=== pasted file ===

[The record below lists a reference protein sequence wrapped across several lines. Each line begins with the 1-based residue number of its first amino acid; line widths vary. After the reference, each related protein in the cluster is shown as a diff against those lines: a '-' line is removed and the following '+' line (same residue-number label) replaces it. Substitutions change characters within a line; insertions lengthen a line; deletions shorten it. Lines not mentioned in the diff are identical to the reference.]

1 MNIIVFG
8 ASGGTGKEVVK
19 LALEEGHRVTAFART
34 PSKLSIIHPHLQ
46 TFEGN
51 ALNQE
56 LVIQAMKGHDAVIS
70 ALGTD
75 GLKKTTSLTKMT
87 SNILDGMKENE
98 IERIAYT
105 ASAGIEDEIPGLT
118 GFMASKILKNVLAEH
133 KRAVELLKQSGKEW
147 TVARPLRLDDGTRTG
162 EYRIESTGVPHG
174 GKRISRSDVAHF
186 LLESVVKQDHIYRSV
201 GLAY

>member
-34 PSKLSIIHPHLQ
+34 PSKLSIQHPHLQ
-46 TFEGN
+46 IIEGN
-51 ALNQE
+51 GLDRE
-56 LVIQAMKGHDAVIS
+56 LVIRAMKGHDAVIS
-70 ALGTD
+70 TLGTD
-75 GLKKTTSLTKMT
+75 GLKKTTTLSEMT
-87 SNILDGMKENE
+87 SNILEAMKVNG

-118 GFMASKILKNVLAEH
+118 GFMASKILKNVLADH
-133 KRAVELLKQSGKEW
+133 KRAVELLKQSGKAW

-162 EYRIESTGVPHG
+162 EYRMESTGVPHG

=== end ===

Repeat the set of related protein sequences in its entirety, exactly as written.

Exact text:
[The record below lists a reference protein sequence wrapped across several lines. Each line begins with the 1-based residue number of its first amino acid; line widths vary. After the reference, each related protein in the cluster is shown as a diff against those lines: a '-' line is removed and the following '+' line (same residue-number label) replaces it. Substitutions change characters within a line; insertions lengthen a line; deletions shorten it. Lines not mentioned in the diff are identical to the reference.]

1 MNIIVFG
8 ASGGTGKEVVK
19 LALEEGHRVTAFART
34 PSKLSIIHPHLQ
46 TFEGN
51 ALNQE
56 LVIQAMKGHDAVIS
70 ALGTD
75 GLKKTTSLTKMT
87 SNILDGMKENE
98 IERIAYT
105 ASAGIEDEIPGLT
118 GFMASKILKNVLAEH
133 KRAVELLKQSGKEW
147 TVARPLRLDDGTRTG
162 EYRIESTGVPHG
174 GKRISRSDVAHF
186 LLESVVKQDHIYRSV
201 GLAY

>member
-34 PSKLSIIHPHLQ
+34 PSKLSIQHPHLQ
-46 TFEGN
+46 IIEGN
-51 ALNQE
+51 GLDRE
-56 LVIQAMKGHDAVIS
+56 LVIRAMKGHDAVIS
-70 ALGTD
+70 TLGTD
-75 GLKKTTSLTKMT
+75 GLKKTTTLSEMT
-87 SNILDGMKENE
+87 SNILEAMKVNG

-118 GFMASKILKNVLAEH
+118 GFMASKILKNVLADH
-133 KRAVELLKQSGKEW
+133 KRAVELLKQSGKAW

-162 EYRIESTGVPHG
+162 EYRMESTGVPHG